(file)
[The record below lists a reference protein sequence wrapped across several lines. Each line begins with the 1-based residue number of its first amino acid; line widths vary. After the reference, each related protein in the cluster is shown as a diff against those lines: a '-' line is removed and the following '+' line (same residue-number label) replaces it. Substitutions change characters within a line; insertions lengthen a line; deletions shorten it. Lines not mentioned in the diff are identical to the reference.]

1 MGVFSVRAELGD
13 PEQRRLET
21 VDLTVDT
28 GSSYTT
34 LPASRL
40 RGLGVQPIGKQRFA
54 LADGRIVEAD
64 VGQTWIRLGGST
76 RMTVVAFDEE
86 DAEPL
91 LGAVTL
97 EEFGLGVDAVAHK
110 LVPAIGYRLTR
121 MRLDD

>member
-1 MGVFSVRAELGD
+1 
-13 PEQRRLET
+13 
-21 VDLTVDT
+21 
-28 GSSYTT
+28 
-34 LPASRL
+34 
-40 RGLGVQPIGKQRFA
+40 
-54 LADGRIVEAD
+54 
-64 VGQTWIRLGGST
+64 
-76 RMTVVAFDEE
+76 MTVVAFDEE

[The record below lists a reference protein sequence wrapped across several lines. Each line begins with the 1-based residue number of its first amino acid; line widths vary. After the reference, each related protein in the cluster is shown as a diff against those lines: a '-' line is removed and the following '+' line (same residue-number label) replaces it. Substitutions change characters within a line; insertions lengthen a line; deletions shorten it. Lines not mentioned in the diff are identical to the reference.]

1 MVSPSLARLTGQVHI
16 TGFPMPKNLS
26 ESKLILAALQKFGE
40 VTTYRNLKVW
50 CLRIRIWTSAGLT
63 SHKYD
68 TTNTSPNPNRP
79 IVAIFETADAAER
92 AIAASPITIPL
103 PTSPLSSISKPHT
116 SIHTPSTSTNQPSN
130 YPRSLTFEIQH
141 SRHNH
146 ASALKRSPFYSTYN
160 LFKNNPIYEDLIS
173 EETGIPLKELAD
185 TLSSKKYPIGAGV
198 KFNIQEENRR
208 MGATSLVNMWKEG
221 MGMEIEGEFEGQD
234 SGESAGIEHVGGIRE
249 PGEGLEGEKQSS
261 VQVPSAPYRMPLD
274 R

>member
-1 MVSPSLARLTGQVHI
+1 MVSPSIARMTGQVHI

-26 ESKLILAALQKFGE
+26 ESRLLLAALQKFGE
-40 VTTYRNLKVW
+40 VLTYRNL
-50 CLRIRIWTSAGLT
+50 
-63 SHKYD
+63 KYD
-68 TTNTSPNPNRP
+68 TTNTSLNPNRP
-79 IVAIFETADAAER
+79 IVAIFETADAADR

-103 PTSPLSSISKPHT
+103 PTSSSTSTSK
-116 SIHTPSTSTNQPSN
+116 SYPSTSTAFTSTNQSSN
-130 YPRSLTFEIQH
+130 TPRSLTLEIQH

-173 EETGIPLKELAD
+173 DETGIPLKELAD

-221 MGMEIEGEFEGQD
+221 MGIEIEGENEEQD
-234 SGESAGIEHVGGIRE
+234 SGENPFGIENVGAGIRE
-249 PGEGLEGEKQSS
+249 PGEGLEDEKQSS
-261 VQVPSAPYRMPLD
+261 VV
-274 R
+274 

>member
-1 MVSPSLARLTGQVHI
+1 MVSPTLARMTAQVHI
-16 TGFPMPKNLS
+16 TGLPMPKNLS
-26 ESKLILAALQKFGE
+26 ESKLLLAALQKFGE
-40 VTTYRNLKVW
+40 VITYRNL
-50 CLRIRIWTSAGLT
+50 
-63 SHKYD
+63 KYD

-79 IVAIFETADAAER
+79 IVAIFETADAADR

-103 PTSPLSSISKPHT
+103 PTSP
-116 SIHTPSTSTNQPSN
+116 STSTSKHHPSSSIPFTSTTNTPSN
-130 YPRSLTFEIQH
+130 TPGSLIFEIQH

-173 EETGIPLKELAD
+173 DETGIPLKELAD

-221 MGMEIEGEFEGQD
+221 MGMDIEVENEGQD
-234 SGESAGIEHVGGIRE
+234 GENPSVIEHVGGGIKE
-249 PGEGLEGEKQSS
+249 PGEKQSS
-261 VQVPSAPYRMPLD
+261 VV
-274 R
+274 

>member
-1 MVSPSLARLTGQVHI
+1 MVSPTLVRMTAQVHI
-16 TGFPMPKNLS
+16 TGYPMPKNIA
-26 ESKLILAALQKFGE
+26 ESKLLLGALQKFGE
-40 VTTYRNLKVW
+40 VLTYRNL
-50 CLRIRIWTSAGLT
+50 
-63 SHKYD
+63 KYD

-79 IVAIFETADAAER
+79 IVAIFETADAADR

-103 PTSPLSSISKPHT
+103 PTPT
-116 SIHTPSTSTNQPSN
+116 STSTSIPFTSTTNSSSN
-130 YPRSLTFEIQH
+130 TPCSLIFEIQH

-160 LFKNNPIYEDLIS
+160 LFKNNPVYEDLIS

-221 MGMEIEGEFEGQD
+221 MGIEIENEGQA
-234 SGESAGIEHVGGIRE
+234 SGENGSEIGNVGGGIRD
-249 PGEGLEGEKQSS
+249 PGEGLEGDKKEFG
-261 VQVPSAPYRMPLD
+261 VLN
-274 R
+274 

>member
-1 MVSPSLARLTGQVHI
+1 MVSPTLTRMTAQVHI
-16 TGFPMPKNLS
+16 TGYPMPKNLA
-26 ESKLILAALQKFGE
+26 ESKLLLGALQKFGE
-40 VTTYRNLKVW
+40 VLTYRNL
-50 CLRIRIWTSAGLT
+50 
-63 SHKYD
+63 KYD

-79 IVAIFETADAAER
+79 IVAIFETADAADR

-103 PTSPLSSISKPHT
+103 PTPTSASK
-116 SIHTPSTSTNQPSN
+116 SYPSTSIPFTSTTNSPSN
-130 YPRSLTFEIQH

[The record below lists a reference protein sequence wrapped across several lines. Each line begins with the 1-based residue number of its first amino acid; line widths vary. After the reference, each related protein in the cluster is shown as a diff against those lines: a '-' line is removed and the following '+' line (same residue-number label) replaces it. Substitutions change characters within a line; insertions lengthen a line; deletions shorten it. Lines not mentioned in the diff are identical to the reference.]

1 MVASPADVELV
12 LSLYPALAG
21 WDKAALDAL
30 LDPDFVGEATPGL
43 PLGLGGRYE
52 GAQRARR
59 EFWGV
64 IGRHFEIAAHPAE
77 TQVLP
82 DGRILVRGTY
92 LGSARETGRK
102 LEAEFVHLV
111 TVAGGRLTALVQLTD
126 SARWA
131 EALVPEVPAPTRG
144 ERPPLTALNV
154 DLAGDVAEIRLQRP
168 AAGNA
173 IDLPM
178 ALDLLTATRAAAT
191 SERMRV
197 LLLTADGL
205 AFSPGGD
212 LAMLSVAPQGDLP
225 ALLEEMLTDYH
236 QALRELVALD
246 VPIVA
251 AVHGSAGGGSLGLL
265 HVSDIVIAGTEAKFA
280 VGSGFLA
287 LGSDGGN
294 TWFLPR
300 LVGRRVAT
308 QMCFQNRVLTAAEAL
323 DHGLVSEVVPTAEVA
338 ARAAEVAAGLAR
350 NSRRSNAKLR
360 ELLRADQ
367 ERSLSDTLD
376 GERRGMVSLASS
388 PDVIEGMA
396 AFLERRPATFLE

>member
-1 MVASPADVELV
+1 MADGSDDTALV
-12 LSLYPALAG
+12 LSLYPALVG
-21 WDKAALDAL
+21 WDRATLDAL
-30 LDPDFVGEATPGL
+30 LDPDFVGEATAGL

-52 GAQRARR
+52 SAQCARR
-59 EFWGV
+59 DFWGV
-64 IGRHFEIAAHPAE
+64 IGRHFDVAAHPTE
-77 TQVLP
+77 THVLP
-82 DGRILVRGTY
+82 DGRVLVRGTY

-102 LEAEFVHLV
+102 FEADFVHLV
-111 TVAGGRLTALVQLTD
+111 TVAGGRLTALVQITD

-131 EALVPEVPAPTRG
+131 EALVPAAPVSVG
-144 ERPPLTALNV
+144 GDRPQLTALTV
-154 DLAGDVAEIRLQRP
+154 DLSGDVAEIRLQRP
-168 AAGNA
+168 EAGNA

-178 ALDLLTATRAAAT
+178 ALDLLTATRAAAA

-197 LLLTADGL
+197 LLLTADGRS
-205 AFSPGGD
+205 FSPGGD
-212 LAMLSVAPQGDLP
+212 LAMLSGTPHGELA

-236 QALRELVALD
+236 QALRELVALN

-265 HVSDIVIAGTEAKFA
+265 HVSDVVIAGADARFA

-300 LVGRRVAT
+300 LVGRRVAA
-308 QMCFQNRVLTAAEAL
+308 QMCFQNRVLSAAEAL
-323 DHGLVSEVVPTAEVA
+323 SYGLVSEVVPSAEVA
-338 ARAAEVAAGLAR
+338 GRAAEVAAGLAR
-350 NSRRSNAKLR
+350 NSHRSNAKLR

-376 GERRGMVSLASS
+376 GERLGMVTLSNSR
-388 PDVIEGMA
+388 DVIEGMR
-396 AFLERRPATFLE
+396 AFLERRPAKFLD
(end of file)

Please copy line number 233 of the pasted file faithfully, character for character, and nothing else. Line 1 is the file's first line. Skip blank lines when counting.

-59 EFWGV